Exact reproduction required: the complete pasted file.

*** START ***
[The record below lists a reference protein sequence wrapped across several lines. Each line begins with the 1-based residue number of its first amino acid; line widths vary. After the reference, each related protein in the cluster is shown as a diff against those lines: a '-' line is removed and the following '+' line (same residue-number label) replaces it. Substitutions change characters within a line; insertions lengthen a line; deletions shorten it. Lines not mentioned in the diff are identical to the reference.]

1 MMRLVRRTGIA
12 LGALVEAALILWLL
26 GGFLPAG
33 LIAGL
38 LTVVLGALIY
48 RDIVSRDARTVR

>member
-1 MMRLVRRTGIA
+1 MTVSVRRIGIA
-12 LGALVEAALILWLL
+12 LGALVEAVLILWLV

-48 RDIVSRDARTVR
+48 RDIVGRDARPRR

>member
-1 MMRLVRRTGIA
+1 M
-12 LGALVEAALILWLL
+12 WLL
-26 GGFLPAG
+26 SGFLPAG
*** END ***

[The record below lists a reference protein sequence wrapped across several lines. Each line begins with the 1-based residue number of its first amino acid; line widths vary. After the reference, each related protein in the cluster is shown as a diff against those lines: a '-' line is removed and the following '+' line (same residue-number label) replaces it. Substitutions change characters within a line; insertions lengthen a line; deletions shorten it. Lines not mentioned in the diff are identical to the reference.]

1 MMRLVRRTGIA
12 LGALVEAALILWLL
26 GGFLPAG
33 LIAGL
38 LTVVLGALIY
48 RDIVSRDARTVR

>member
-1 MMRLVRRTGIA
+1 MTVSVRRIGIA
-12 LGALVEAALILWLL
+12 LGALVEAVLILWLV

-48 RDIVSRDARTVR
+48 RDIVGRDARPRR

>member
-1 MMRLVRRTGIA
+1 M
-12 LGALVEAALILWLL
+12 WLL
-26 GGFLPAG
+26 SGFLPAG